To Your Good Health: Assessing Alzheimer’s Risk
Dear Dr. Roach: My wife and her two siblings all have Alzheimer’s disease. My wife is 81 and now lives in a nursing home. Her sister is 86 and in hospice, and their brother died at age 80. What is the risk of getting Alzheimer’s if a family member has it? — Anon.
Answer: Alzheimer’s disease is a common cause of dementia, the impairment of memory and other cognitive brain function, such as decision-making ability. The biggest risk factor for Alzheimer’s disease is age, with the rate of Alzheimer’s roughly doubling every five years after age 65. Having a first-degree relative (a parent or sibling) who has it increases the risk of developing Alzheimer’s disease at any age; the absolute increase in risk can be as much as 30 percent higher. The risk appears to be even higher for blacks. However, the older the relative at the time of diagnosis, the less the increased risk for the family member. So, having a family history definitely increases the risk but doesn’t guarantee diagnosis.
Although there are genetic tests currently available, I don’t recommend them at this time. They don’t accurately predict who will and won’t develop Alzheimer’s disease: They only can point to an increased or decreased risk.
The Alzheimer’s Association, at www.alz.org, has an outstanding website with many resources.
Dear Dr. Roach: I read your column regularly, as it is printed in my local newspaper.
Although I make no claims to be a physician, I have studied health and nutrition for more than 30 years. I sometimes find that your responses to questions regarding heart attacks and strokes consist of medication and surgery. Why do you not inform people that cholesterol is the culprit when it comes to clogging arteries, and that a diet free of animal protein will eliminate cholesterol problems?
The enormous amount of research and data compiled make a compelling argument for humans to adopt a plant-based diet. — S.A-K.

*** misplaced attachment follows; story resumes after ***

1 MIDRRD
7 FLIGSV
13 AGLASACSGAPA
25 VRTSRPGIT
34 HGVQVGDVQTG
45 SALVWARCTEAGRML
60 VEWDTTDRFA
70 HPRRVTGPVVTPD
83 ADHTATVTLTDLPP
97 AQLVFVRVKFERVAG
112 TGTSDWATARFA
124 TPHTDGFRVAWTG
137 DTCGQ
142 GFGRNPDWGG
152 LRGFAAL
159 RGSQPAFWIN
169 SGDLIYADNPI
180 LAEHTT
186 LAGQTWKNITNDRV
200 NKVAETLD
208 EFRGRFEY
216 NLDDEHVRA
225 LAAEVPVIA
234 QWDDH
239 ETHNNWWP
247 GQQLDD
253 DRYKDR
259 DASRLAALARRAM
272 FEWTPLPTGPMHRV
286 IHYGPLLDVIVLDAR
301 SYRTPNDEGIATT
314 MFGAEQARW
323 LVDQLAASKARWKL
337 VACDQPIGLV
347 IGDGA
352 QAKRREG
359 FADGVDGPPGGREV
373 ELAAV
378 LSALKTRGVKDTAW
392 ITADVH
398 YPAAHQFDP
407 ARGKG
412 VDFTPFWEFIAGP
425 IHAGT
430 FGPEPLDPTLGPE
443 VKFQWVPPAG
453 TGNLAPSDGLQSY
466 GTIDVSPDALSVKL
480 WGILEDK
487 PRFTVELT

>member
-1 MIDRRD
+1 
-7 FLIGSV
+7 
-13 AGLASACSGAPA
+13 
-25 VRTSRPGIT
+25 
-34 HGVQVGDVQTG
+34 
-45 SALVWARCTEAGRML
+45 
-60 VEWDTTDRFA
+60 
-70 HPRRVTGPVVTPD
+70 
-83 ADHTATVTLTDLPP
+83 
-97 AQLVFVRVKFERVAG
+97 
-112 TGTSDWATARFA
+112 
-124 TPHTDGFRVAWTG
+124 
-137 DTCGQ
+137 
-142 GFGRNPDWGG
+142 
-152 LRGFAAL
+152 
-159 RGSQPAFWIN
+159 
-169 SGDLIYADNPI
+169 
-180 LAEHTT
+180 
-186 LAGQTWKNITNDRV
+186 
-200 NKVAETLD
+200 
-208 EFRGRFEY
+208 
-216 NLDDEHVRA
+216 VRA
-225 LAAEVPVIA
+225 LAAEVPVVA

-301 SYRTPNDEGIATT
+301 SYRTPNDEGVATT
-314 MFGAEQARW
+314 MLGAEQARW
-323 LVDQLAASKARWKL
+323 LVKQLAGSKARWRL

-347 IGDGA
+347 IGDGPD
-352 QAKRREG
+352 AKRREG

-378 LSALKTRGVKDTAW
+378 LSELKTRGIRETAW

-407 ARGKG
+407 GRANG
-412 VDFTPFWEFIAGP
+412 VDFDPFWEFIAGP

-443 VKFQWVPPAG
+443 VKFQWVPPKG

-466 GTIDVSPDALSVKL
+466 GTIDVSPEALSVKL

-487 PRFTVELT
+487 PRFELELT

Answer: First off, I agree with you that a plant-based diet is likely to prevent many diseases, and I may not have emphasized diet often enough in this column. However, cholesterol is not the only culprit in vascular disease, and it is clear that even strict vegetarians can develop blockages in their heart and other blood vessels. An interesting study of the blood vessels of ancient humans suggests that the rates of atherosclerosis were similar thousands of years ago, and are present in all cultures, including those whose diets were mainly meat-based, grain-based or plant-based.
Secondly, prevention is different from treatment. By the time someone has had a heart attack or stroke, the evidence is absolutely clear that medication treatment, with statin drugs, aspirin or other platelet drugs and ACE inhibitor or similar medication reduces overall risk of death. Even so, it’s NEVER too late to adopt a healthier diet. As you suggest, a diet high in animal protein (and animal fat) is clearly associated with increased health risks. There is evidence that changing diet radically can stop things from getting worse and even can reverse damage. In the short term, medications still may be necessary, but many people are able to stop taking medicines if the diet works for them.
There are ethical and ecological reasons as well for a plant-based diet.
Dr. Roach regrets that he is unable to answer individual letters, but will incorporate them in the column whenever possible. Readers may email questions to ToYourGoodHealth@med.cornell.edu or write to P.O. Box 536475, Orlando, FL 32853-6475.